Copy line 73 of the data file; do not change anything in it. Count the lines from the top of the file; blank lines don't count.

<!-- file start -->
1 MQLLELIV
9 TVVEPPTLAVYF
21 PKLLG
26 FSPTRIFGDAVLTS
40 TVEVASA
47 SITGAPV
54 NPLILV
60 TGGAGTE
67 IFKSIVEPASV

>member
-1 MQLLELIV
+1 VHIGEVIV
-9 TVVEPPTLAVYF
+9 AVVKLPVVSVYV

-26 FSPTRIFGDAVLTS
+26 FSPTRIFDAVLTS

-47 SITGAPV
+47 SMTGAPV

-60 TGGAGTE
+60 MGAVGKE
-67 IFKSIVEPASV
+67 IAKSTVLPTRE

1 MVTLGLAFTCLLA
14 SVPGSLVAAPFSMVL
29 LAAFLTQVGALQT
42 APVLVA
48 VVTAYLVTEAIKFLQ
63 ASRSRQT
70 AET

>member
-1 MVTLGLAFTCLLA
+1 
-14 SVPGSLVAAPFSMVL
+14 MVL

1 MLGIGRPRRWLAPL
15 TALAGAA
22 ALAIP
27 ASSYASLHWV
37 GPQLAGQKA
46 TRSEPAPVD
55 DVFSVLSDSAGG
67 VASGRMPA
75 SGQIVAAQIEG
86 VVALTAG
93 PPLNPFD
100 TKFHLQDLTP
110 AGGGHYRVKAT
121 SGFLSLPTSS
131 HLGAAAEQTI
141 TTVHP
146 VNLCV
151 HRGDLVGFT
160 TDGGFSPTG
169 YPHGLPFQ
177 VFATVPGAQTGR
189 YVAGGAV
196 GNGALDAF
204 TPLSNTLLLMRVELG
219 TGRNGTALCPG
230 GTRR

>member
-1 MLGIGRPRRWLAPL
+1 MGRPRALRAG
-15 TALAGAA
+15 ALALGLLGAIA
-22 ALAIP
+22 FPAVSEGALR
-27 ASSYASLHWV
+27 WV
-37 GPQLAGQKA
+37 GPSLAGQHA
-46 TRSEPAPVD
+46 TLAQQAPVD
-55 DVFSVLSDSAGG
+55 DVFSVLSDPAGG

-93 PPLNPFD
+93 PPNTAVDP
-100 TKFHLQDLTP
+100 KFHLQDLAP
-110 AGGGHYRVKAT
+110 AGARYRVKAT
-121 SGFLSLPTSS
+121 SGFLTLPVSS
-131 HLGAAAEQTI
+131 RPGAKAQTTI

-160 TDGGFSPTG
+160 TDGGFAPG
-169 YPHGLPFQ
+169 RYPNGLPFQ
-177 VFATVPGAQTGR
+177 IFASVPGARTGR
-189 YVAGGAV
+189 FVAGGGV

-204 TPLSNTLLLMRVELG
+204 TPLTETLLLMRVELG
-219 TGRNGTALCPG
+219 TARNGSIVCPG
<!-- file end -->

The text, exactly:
+46 TLAQQAPVD